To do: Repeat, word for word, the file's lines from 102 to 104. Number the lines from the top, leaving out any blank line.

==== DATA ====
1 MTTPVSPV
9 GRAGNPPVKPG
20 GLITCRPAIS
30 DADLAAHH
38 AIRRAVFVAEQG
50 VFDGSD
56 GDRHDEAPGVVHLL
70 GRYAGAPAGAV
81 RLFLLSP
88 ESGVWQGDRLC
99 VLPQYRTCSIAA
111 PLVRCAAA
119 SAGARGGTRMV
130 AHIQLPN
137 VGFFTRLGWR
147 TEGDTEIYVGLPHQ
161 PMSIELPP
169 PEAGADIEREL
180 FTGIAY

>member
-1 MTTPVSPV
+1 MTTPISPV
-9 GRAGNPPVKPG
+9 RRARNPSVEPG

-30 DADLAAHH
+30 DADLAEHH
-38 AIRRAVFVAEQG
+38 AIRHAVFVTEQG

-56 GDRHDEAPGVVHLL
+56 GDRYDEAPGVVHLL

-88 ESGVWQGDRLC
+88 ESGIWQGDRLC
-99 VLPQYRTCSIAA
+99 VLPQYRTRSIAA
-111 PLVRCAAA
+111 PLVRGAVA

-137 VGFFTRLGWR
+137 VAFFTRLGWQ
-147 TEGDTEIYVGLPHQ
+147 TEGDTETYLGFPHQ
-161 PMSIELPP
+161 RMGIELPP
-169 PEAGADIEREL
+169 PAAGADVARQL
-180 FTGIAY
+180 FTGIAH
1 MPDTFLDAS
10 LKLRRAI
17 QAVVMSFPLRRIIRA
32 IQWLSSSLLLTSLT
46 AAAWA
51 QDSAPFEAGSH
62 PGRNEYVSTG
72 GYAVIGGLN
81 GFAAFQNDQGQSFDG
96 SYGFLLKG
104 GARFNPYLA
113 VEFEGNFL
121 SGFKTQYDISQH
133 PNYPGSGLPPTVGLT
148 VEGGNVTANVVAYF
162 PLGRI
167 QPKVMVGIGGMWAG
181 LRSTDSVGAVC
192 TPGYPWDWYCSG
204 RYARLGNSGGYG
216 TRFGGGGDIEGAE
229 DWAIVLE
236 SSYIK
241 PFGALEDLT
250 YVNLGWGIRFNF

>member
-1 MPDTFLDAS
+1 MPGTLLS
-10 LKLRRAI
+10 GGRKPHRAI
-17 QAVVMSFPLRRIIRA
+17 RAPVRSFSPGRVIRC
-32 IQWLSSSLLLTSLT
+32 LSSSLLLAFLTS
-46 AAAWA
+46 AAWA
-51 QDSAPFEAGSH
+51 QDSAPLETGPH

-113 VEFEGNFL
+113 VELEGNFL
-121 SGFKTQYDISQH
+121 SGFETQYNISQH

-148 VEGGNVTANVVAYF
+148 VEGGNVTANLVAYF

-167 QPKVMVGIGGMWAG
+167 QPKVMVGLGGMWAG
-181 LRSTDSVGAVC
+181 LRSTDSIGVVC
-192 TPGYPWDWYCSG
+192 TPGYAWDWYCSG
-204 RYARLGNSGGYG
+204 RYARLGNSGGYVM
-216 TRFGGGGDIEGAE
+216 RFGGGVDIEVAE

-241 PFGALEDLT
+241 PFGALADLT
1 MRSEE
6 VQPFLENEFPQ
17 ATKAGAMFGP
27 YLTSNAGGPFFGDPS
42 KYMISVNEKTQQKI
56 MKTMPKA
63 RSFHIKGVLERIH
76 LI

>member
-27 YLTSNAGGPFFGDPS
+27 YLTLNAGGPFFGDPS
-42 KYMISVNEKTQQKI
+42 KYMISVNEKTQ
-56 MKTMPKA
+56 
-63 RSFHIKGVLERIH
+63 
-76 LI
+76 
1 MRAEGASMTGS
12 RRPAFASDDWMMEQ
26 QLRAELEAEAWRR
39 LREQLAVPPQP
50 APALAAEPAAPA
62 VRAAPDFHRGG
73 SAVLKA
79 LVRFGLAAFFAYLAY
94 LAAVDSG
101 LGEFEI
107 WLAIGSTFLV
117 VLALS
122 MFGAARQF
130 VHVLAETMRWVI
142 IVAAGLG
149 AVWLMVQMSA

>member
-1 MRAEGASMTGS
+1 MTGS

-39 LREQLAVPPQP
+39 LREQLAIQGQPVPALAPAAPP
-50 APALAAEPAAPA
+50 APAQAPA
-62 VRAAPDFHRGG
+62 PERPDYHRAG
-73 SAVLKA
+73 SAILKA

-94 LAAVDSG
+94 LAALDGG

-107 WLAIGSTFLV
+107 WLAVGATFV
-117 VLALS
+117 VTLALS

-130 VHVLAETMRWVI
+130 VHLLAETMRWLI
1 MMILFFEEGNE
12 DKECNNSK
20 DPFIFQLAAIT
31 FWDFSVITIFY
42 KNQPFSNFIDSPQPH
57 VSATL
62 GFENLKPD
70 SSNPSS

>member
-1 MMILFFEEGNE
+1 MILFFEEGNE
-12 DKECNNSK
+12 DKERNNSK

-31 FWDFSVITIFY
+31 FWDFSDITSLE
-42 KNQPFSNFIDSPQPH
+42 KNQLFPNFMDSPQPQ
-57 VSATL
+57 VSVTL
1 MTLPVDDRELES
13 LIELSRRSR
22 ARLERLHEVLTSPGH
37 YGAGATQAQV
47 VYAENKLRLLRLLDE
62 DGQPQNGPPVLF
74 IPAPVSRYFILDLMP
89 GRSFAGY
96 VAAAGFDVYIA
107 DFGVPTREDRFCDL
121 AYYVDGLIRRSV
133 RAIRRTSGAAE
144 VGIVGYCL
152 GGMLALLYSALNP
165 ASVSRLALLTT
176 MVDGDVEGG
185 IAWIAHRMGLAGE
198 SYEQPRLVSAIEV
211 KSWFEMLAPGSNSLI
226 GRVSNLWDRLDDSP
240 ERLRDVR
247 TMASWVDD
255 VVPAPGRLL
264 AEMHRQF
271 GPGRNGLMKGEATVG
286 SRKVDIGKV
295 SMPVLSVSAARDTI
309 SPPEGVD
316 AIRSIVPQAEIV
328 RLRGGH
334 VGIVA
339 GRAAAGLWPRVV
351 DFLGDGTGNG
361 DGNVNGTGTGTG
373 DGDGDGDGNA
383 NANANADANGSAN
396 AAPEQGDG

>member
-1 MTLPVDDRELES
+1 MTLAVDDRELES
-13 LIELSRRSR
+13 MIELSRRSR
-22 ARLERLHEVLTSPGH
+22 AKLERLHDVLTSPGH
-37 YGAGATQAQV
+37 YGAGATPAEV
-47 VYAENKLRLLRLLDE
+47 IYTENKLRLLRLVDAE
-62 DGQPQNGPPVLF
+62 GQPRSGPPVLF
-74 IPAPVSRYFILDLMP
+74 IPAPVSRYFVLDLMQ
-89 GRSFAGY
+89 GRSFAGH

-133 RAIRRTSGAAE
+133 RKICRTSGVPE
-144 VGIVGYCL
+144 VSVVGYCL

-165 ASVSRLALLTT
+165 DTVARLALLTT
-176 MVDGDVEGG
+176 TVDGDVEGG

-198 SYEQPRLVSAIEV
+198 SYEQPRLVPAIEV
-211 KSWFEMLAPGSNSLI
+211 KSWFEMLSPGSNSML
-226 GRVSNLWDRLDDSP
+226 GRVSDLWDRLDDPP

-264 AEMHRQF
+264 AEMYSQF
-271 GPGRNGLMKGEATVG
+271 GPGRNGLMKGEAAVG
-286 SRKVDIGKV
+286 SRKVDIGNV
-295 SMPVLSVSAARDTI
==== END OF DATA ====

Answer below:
+241 PFGALADLT
1 MRSEE
6 VQPFLENEFPQ